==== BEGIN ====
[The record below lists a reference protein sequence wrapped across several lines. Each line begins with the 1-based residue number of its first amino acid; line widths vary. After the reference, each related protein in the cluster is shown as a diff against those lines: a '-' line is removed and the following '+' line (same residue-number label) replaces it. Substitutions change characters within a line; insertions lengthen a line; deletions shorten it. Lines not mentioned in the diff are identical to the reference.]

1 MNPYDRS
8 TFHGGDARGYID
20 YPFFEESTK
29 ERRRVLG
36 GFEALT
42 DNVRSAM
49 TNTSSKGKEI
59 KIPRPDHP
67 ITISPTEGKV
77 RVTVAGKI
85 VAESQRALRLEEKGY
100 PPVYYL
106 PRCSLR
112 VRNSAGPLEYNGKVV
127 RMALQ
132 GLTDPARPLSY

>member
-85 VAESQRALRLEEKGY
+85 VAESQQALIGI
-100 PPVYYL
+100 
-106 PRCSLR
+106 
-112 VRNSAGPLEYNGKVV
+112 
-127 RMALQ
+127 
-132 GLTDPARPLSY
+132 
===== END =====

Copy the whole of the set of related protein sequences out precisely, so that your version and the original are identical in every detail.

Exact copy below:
[The record below lists a reference protein sequence wrapped across several lines. Each line begins with the 1-based residue number of its first amino acid; line widths vary. After the reference, each related protein in the cluster is shown as a diff against those lines: a '-' line is removed and the following '+' line (same residue-number label) replaces it. Substitutions change characters within a line; insertions lengthen a line; deletions shorten it. Lines not mentioned in the diff are identical to the reference.]

1 MNPYDRS
8 TFHGGDARGYID
20 YPFFEESTK
29 ERRRVLG
36 GFEALT
42 DNVRSAM
49 TNTSSKGKEI
59 KIPRPDHP
67 ITISPTEGKV
77 RVTVAGKI
85 VAESQRALRLEEKGY
100 PPVYYL
106 PRCSLR
112 VRNSAGPLEYNGKVV
127 RMALQ
132 GLTDPARPLSY

>member
-85 VAESQRALRLEEKGY
+85 VAESQQALIGI
-100 PPVYYL
+100 
-106 PRCSLR
+106 
-112 VRNSAGPLEYNGKVV
+112 
-127 RMALQ
+127 
-132 GLTDPARPLSY
+132 